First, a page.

The first of a trio of Rheinmetall KF41 Lynx infantry fighting vehicles (IFV) has been delivered to Australia for the next stage of the LAND 400 Phase 3 competitive tender. The vehicle, resplendent in Australian pattern camouflage, is reportedly set to undergo blast-testing as part of the programme’s RMA or Risk Mitigation Activity phase.
The RMA, involving both the Lynx and its competitor the South Korean Hanwa AS21 Redback, is scheduled to begin this month with completion in November next year. The RMA will include a variety of trials including blast testing against artillery, mines and simulated IEDs (improvised explosive devices) along with mechanical, lethality and reliability testing.
The eventual winner of LAND 400 Phase 3 will be supplying some 450 IFVs and 17 Manoeuvre Support Vehicle variants in an $18.1 billion AUD deal. The IFV will replace the Australian Army’s M113AS4 fleet (a number of which have been converted into technology demonstrators as previously reported by Overt Defense).
Gary Stewart, Managing Director of Rheinmetall Defence Australia commented:
“Rheinmetall looks forward to demonstrating the capability of this next-generation infantry fighting vehicle. We believe Lynx is the best vehicle in its class and sets a new standard in protection and the lethality needed to survive and defeat any adversary. Lynx has been developed so it is positioned at an ideal level of maturity when Australia needs it to enter service- and it will have a growth path to extend these capabilities through its 40-year life.”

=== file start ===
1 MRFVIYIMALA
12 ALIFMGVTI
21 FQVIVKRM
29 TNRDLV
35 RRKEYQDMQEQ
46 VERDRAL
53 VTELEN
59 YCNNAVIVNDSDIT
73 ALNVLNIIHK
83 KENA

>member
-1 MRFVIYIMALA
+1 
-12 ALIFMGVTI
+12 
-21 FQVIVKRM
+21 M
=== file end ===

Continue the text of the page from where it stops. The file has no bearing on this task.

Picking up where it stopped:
As reported by Overt Defense, the Hungarian Armed Forces signed an agreement with Rheinmetall in August which will see 218 KF41s initially produced. The KF41 is also a strong contender for the US Army’s Optionally Manned Fighting Vehicle programme with Rheinmetall partnering with Textron and Raytheon for the bid.
The Lynx and Redback beat both General Dynamics Land Systems’ AJAX and BAE Systems’ CV90 in the Australian competition with the AJAX rumoured to have been eliminated as “not fit for purpose” and the CV90 as too costly.
If Rheinmetall win Phase 3, they will be able to leverage significant production advantages with their Boxer Combat Reconnaissance Vehicle which won the Phase 2 competition to replace the ASLAV family. Hanwa too would be able to take advantage of local production of the K9 Thunder self-propelled howitzer for the Australian Army.